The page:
The Paradoxical Alliance
Author: Morosini, Piero
Source: European School of Management and Technology
Company Name: Renault, Nissan
Number of pages: 18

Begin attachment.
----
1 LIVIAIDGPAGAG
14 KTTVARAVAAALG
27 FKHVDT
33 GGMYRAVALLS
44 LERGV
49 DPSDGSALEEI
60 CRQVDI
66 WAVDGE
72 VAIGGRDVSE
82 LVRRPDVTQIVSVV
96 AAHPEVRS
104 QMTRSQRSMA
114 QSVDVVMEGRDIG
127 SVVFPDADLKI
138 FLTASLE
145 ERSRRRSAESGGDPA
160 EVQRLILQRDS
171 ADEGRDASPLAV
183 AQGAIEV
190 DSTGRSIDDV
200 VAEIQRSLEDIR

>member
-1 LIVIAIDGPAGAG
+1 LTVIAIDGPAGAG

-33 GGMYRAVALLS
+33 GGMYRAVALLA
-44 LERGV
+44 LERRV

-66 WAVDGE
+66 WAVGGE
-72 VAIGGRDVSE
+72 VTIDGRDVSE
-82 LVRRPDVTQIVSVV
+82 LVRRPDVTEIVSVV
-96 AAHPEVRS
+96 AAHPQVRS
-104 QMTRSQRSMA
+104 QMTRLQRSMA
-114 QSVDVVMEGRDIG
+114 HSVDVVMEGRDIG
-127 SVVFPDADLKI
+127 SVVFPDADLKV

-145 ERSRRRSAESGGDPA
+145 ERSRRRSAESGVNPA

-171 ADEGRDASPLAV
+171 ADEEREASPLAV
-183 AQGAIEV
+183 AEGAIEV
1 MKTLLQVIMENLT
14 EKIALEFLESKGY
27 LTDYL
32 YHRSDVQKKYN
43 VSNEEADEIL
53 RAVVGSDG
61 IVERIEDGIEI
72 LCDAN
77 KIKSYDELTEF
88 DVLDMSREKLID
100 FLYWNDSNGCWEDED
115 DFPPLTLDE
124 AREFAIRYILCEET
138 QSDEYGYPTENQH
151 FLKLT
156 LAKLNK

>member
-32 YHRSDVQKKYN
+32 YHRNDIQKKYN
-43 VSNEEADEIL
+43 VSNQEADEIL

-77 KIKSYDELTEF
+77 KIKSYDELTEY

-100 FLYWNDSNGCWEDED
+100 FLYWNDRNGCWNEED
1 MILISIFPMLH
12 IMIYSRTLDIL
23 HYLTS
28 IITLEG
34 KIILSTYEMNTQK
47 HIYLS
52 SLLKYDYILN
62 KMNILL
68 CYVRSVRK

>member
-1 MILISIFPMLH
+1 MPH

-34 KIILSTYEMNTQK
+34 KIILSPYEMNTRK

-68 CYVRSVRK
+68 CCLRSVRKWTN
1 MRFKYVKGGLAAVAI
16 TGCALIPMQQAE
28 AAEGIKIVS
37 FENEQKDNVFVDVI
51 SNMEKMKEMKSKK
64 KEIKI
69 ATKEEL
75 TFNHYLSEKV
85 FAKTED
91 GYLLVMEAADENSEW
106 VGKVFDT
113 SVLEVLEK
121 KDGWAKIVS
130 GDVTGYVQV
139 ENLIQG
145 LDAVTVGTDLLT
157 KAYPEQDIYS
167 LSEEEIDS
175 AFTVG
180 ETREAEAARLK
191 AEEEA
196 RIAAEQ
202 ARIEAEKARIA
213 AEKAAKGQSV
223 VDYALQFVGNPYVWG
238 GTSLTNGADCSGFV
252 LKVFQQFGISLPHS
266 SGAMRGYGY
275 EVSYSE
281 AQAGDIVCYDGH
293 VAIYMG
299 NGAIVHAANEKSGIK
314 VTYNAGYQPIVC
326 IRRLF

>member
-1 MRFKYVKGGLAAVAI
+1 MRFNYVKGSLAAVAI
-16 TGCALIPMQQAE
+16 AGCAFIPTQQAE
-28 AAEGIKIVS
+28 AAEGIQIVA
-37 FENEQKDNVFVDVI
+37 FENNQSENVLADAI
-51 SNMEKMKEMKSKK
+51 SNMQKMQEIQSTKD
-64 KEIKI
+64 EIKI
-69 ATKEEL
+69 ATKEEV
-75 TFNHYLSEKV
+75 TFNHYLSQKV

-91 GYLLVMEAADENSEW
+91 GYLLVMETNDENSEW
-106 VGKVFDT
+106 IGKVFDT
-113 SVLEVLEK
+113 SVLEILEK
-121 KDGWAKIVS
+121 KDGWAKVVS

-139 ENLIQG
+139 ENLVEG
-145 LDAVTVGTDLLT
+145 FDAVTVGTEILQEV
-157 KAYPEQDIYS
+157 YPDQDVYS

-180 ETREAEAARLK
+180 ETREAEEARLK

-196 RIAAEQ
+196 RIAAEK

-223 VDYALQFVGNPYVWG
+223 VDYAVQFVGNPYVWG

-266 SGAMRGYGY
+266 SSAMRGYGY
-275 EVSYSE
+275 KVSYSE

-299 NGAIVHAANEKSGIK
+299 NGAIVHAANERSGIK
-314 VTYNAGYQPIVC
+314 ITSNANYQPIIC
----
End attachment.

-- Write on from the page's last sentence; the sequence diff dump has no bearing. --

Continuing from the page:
In late March 1999, French car company Renault announced that it had bought a 36.6 percent stake in Japanese Nissan for US$5.4 billion to form an alliance between the two companies. With no experience of running a global operation, and still recovering from a failed attempt to merge with Volvo in 1995, Renault seemed an unlikely candidate to take on Nissan, which with US$20 billion of debt, was verging on bankruptcy. The press and industry analysts were nearly unanimous in their disapproval of the alliance, which one observer referred to as 'a marriage of desperation for both parties.' By March 2004, Renault's investment was worth US$18.4 billion, and was regarded as a successful model by competitors, practitioners and business schools. How did Renault and Nissan achieve this remarkable turnaround? Through a unique approach, beginning with a six-month social initiation phase, which established common ground and concrete opportunities for collaboration between the two companies. Carlos Ghosn (a Renault executive who became Chief Operations Officer of Nissan in 1999, and later Chief Executive Officer) was central to this process, through his introduction of the Nissan Revival Plan. This was a company-wide business initiative with clear targets, which aimed to radically strengthen the company's 'common glue' around the mission of revival. In parallel, the social amalgamation between Renault and Nissan continued through cross-company teams, and nurtured collaboration. In this way, the companies created an environment of genuine trust, loyalty and reciprocity, which in turn enabled them to develop the integration mechanisms needed to forge a top performing global partnership in less than five years.